The huge 1,737,587-rai (278,000 hectares) sanctuary spans two western provinces – Uthai Thani and Tak – and shares forest borders with several other provinces.
“Rangers and Athit Nima, a professional photographer, have been patrolling the Pong Chang Pheuk area, which links the Nakhon Sawan forest to Huai Kha Khaeng in Uthai Thani province, in a bid to record wildlife in their natural habitat for educational purposes,” said Thani Nuyim, director of the region 12 wildlife sanctuary office, on Wednesday.
“They spotted two groups of banteng eating grass, the big one had around 45 cattle and the small one about 15,” he said.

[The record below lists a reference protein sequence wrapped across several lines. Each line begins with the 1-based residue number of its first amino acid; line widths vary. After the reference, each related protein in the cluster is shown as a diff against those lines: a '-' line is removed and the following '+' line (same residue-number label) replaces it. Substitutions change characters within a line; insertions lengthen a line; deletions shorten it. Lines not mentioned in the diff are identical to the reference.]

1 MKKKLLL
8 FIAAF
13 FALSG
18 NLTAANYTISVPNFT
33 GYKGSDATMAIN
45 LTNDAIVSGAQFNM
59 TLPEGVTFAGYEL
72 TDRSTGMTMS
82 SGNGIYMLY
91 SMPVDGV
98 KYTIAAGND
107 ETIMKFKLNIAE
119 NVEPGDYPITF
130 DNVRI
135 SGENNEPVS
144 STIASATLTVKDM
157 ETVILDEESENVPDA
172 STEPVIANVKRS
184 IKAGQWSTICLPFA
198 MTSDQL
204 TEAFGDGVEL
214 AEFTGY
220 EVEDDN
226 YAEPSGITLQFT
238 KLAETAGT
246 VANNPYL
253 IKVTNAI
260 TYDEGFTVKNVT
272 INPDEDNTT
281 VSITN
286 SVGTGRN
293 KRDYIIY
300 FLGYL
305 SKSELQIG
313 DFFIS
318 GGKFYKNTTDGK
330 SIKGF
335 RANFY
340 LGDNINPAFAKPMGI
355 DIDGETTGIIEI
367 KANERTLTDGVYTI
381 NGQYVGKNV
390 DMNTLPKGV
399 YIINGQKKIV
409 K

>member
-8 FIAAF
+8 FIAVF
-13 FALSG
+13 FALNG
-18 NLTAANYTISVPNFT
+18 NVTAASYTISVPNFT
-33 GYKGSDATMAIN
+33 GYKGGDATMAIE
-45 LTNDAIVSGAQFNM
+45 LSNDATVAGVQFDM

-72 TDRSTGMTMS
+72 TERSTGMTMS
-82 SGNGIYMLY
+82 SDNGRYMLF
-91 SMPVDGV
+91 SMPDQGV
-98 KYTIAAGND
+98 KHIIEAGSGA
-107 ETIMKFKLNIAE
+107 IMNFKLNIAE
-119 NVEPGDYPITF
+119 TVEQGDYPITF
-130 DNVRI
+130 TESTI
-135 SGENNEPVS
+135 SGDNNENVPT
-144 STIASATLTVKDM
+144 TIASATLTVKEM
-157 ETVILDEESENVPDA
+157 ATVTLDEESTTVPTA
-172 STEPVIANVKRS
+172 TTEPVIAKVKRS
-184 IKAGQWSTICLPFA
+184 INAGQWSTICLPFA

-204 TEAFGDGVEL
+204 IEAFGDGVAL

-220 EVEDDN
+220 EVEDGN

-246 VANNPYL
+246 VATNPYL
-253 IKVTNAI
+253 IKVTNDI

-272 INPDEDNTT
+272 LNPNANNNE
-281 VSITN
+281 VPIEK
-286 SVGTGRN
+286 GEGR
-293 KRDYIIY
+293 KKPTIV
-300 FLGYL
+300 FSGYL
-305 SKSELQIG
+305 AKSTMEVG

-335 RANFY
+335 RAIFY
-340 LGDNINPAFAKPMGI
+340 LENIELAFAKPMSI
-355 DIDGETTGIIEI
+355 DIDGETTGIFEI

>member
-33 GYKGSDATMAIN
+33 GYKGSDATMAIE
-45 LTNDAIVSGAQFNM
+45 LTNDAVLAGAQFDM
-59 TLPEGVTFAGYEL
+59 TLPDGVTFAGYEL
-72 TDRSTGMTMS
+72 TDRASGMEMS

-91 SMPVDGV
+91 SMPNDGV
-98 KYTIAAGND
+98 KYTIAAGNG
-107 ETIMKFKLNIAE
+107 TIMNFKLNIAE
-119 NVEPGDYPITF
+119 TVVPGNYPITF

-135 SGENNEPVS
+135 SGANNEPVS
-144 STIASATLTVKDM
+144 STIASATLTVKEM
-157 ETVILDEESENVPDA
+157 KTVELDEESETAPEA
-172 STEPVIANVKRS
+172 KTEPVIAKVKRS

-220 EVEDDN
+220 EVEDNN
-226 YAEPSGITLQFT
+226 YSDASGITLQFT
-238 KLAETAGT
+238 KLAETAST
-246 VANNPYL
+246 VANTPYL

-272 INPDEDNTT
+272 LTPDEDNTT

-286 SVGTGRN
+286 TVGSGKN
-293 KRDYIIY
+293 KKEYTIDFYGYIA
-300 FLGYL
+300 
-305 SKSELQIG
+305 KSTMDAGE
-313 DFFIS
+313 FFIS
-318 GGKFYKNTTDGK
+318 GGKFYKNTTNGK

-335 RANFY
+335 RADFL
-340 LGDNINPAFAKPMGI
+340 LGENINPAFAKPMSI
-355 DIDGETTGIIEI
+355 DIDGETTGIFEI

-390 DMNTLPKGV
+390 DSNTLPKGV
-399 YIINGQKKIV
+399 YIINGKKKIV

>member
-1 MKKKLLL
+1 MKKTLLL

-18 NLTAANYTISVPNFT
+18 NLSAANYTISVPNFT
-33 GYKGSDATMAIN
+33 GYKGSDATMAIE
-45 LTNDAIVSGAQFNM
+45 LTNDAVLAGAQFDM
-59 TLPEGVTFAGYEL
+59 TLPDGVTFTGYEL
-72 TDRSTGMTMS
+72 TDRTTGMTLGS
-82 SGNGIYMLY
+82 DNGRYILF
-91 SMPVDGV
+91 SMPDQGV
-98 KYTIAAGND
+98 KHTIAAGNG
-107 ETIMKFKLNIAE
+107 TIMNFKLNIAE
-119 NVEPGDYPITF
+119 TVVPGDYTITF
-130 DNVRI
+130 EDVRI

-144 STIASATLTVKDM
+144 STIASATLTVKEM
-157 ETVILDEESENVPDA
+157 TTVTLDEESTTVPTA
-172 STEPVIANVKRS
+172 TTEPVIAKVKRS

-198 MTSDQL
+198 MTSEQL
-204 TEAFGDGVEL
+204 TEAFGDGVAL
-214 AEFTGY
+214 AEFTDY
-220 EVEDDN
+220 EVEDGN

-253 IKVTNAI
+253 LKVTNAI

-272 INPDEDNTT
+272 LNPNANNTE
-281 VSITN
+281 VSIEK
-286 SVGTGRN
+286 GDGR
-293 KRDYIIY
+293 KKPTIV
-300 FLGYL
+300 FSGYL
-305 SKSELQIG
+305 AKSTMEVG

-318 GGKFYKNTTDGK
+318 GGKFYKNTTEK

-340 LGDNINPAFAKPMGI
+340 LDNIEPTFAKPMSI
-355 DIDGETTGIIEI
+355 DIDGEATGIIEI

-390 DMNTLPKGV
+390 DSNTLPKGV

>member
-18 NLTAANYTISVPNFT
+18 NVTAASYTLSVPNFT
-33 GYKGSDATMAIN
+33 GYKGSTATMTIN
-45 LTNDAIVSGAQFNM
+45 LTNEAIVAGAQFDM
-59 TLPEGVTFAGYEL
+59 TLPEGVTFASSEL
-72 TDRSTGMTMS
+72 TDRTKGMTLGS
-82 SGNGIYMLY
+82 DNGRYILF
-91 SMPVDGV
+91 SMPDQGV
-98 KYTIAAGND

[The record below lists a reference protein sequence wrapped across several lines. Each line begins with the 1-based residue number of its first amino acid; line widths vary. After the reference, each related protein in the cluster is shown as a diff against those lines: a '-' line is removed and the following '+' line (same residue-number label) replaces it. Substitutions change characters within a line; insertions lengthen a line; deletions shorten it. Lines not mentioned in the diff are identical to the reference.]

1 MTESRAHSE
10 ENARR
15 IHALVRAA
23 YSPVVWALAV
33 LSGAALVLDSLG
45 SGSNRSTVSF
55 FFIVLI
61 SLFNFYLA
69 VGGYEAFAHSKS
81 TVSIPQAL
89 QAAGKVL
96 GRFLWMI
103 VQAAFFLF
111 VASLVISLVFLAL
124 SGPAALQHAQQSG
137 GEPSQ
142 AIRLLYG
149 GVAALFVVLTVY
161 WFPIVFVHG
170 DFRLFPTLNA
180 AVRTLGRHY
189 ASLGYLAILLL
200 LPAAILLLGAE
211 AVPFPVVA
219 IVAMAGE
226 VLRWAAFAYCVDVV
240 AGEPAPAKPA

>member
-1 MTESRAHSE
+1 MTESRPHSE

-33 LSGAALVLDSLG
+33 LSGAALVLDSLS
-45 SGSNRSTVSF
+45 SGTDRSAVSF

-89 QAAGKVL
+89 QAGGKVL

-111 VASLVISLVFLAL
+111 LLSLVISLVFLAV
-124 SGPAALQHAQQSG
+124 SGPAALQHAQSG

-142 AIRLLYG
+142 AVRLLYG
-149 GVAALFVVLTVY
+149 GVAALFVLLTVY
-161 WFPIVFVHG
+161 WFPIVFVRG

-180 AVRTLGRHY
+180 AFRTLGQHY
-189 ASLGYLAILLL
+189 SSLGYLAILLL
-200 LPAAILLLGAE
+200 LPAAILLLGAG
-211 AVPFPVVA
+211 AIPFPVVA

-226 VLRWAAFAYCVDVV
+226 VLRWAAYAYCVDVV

“They also spotted several other animals during their trip, including wild boar, barking deer, deer and peacocks. Seeing these rare animals in the forest is proof that our natural resources are still abundant,” Thani beamed.
Banteng (Bos javanicus), known to locals as “Wua Daeng” (red bulls), are an endangered species under the Wild Animal Conservation and Protection Act and are only found in a few locations in Southeast Asia.
Meanwhile, Department of National Parks, Wildlife and Plant Conservation director-general Thanya Netithammakul added: “The department would like to thank the locals of Udon Thani and Nakhon Sawan for their efforts to conserve the forest and for refrain from harming wild animals, despite the banteng emerging at times from the forest to eat farmers’ crops.”
Published : May 13, 2021
By : THE NATION